The newly minted Office for Students, meanwhile, was thinking about future metrics – kicking off a programme (technically in the dying days of HEFCE) to examine the possibility of measuring “learning gain”. This attempt to measure the amount of value added via university study was a worthy research question, but a lot of work did not turn out anything useable.

The following year was probably the peak for media attention – certainly Wonkhe’s coverage was all encompassing, and the novelty of the awards and process caught the popular imagination in ways that later iterations did not. The old conception of the competition was for a rolling system based on provider decision making, sparking many discussions about strategic entry based on close monitoring of a number of metrics.

And as there were many universities more usually seen towards the top of league tables stuck with the lower “bronze” rating so we heard another round of methodological critiques – primarily focused on the historicity (some of the data used was a decade old) and the apparent weight placed on metrics rather than submissions. Those who found success laid the gold paint on thick around the campus, and there were some truly shocking press releases.

Lessons learned

Subject level TEF had always been an aspiration, and year three saw the commencement of a pilot programme that examined the feasibility of this idea. Even back in the Green paper, it was acknowledged that the utility of provider level measures was necessarily limited – given the focus on outcomes measures, and the way these are affected by subject spread, only a subject-focused exercise would (it was argued, based on student interest in subject areas rather than whole providers) offer a meaningful perspective.

Though this trial was positioned as the future, a lessons learned exercise offered changes for the present – with a reduction in the value of metrics based on the National Student Survey meaning a consequential rise in the value of continuation and graduate destination metrics. The whole name of the framework changed to the Teaching Excellence and Student Outcomes Framework (still TEF, for some reason). However, the design of the scheme meant that not every provider would enter the competition and try for a new award under the new rules – and OfS worked to preserve the nonsensical idea that the two schemes were equivalent.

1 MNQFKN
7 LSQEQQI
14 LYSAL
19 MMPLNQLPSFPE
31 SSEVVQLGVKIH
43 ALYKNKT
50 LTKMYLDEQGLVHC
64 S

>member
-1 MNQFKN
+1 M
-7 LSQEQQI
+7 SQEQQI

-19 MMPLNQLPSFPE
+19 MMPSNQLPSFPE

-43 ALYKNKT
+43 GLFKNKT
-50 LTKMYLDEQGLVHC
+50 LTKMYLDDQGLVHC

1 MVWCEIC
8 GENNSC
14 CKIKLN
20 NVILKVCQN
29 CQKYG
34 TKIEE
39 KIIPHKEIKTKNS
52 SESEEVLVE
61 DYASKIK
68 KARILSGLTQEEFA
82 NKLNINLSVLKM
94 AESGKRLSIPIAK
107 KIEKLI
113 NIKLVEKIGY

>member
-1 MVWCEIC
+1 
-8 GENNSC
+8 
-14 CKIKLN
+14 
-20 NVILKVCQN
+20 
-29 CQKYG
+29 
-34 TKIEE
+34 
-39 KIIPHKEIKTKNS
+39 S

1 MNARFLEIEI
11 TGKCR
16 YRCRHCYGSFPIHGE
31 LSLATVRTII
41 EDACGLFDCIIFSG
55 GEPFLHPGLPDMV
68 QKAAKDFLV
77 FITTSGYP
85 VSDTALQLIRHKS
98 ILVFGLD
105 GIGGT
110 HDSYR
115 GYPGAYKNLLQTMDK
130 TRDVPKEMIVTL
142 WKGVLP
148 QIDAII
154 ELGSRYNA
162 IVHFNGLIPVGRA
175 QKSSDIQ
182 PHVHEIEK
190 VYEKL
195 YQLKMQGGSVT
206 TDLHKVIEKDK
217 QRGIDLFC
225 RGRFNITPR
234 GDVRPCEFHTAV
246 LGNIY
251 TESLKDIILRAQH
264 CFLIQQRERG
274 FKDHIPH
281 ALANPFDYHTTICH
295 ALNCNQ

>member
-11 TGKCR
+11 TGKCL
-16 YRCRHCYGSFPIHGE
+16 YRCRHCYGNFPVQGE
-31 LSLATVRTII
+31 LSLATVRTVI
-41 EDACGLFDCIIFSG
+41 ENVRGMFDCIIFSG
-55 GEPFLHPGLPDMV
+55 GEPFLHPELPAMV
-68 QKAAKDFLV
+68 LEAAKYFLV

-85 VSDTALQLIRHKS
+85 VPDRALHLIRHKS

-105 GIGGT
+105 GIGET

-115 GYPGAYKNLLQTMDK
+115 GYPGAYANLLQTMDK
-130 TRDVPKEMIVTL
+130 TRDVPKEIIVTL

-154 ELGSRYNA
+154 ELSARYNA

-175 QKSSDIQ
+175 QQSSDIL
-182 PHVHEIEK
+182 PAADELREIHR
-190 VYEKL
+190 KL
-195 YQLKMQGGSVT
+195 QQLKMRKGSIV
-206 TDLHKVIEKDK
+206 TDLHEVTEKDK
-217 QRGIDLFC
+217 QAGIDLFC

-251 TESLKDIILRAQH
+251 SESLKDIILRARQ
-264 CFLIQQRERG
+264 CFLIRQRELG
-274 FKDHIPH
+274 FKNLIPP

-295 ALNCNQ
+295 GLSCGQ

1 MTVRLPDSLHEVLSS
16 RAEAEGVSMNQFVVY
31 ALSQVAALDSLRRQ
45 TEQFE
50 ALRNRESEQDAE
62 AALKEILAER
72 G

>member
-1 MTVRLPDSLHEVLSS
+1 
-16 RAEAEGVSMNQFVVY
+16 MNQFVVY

As it turned out just 86 providers entered TEF3 (compared with 296 who were eligible), with 60 of these being repeat customers using the change in methodology to bump up their rating. With TEF awards generally lasting three years in those days, those who did well in TEF2 largely sat this one out.

TEF4 continued with the TEF3 methodology – with the marginal twist that everyone who wanted to register with OfS needed to hold a TEF award, rendering what had been sold to the sector as a voluntary exercise de facto compulsory . We were, by this point, looking at a long tail of providers – there were just 64 entrants, with most people happy to hang on to a decent result in TEF2 or TEF3. And there was no change in methodology to favour providers with historically less impressive NSS results. By far my favourite aspect of TEF4 was the early publication of data, meaning I could generate initial assumptions (thus annoying everyone) several months before the results were announced.

Year 2 of the Subject TEF pilot remains the only time we’ve tried to use longitudinal educational outcome (LEO) data in regulation, and the little discussed modifications to the main method saw more NSS emerge alongside it (grade inflation was tried and failed, much to the surprise of DfE). Just 50 providers took part, and whatever we learned from the experience (and the masses of submissions each provider had to make) resulted in the cancellation of subject TEF plans. In future, this will be a provider level exercise only.